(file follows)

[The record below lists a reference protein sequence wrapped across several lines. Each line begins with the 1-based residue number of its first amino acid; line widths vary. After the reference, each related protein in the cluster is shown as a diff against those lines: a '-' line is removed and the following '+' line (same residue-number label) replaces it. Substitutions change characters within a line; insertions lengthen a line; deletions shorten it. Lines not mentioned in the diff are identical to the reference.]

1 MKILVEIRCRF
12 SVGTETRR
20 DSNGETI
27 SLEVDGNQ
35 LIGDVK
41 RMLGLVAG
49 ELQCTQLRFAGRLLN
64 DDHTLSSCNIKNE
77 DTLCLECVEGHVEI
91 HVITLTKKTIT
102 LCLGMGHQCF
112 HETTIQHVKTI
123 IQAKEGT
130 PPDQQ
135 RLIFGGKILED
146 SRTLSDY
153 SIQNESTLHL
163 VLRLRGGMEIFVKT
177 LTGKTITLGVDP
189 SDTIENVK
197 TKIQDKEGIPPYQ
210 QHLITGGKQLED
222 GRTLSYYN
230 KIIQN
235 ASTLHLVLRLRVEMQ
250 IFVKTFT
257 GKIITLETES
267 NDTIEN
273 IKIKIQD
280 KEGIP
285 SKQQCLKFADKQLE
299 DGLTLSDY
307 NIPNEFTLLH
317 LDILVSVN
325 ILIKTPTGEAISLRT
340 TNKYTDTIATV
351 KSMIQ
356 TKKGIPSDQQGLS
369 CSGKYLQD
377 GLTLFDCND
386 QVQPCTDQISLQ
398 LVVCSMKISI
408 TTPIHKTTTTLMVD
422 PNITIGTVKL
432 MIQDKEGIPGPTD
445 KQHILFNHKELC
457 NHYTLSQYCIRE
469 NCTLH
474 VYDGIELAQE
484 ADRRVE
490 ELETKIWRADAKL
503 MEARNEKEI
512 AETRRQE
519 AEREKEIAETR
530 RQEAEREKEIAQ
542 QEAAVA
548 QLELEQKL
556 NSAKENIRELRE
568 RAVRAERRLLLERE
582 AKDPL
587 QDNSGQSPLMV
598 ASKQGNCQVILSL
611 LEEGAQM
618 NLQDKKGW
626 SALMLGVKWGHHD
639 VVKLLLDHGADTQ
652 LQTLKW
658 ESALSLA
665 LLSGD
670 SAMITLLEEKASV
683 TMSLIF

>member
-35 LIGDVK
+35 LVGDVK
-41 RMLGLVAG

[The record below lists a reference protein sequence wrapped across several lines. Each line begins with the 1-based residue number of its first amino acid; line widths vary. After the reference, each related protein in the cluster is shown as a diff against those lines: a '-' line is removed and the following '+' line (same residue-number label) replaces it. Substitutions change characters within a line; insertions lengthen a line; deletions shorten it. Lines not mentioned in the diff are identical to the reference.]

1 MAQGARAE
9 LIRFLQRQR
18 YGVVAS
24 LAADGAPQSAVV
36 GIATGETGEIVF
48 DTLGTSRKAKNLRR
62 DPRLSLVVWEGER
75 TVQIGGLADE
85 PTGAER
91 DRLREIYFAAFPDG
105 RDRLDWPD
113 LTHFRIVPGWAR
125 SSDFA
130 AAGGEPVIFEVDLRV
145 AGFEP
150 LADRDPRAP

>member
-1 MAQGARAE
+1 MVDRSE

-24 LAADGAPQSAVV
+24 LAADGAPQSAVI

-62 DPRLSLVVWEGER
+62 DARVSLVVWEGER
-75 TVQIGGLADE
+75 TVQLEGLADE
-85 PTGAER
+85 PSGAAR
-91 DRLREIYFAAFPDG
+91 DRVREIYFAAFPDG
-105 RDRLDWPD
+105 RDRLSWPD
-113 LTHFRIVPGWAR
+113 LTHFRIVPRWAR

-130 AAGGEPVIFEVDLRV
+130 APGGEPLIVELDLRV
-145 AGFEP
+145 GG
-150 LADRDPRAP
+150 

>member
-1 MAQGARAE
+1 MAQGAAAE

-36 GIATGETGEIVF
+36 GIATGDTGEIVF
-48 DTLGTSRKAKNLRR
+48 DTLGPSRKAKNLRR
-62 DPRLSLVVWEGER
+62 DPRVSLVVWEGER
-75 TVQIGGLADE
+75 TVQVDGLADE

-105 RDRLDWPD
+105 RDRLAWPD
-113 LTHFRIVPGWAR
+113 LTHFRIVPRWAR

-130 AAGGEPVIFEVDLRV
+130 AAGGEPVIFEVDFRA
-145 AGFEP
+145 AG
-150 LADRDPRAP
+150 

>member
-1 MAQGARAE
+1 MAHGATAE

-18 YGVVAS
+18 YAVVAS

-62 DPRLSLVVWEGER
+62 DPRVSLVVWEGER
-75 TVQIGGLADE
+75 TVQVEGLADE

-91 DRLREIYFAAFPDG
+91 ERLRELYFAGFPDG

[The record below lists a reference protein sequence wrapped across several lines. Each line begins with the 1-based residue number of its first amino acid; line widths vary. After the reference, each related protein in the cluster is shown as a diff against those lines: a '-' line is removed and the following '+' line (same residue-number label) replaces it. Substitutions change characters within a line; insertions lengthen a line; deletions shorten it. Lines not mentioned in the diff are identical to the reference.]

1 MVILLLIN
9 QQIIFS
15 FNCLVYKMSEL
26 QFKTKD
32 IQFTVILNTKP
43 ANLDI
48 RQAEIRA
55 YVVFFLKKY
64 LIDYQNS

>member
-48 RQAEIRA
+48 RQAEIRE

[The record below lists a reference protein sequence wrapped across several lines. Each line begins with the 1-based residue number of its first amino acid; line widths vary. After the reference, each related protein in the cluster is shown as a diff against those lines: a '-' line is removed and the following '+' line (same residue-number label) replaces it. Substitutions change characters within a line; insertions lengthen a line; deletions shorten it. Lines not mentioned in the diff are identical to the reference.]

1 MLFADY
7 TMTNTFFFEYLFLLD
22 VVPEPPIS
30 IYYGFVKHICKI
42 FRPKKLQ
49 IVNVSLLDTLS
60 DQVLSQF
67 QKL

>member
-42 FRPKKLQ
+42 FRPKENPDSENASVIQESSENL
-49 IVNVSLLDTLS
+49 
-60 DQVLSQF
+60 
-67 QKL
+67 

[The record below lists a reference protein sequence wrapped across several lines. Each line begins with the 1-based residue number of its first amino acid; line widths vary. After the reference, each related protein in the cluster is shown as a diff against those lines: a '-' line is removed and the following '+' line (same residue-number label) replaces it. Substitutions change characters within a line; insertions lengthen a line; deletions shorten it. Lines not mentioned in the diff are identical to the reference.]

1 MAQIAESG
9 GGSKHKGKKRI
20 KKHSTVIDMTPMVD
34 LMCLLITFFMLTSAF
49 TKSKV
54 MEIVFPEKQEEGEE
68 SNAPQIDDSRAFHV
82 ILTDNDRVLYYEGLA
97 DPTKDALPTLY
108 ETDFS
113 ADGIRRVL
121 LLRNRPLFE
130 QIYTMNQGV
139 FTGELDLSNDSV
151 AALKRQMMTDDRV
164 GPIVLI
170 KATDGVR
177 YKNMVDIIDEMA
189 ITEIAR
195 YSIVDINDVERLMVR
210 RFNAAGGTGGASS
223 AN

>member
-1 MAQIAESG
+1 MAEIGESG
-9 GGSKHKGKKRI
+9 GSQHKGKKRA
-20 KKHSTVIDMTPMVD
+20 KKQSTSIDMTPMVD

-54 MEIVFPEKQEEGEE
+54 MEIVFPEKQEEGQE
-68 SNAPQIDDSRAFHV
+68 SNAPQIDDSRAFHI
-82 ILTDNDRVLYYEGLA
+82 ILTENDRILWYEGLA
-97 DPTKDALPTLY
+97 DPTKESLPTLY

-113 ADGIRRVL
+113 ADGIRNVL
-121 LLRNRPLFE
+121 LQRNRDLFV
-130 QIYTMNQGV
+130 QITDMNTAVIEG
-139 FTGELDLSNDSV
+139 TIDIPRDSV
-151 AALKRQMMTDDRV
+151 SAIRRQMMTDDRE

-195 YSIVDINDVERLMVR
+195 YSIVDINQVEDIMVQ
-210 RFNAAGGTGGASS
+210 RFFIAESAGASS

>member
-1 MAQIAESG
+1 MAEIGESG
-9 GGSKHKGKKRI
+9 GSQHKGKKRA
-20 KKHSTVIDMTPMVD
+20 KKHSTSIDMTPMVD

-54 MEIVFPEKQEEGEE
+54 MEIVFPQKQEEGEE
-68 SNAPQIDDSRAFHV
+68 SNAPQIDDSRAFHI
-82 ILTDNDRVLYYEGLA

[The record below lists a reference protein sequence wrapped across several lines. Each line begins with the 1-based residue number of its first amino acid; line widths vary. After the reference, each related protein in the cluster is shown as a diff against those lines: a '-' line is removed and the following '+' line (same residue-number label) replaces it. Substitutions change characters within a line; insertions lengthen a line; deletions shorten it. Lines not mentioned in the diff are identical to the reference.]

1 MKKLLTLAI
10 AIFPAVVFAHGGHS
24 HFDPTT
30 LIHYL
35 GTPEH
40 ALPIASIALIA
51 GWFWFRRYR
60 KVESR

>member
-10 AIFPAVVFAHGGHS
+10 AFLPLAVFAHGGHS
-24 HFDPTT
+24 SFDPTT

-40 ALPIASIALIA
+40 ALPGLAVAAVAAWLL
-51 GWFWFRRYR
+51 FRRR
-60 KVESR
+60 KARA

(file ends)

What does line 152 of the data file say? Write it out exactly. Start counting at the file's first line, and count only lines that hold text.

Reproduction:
15 FNCLVYKMSEL